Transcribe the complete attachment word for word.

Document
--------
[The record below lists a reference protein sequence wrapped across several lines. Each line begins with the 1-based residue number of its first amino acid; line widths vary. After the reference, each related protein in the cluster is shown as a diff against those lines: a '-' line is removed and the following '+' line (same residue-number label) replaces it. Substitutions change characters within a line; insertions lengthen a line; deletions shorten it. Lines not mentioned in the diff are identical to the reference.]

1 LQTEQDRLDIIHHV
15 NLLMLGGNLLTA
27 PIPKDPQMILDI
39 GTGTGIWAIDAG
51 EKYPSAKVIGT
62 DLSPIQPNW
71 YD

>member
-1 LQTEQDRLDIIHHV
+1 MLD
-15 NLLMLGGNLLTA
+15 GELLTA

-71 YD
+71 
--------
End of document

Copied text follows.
[The record below lists a reference protein sequence wrapped across several lines. Each line begins with the 1-based residue number of its first amino acid; line widths vary. After the reference, each related protein in the cluster is shown as a diff against those lines: a '-' line is removed and the following '+' line (same residue-number label) replaces it. Substitutions change characters within a line; insertions lengthen a line; deletions shorten it. Lines not mentioned in the diff are identical to the reference.]

1 LQTEQDRLDIIHHV
15 NLLMLGGNLLTA
27 PIPKDPQMILDI
39 GTGTGIWAIDAG
51 EKYPSAKVIGT
62 DLSPIQPNW
71 YD

>member
-1 LQTEQDRLDIIHHV
+1 MLD
-15 NLLMLGGNLLTA
+15 GELLTA

-71 YD
+71 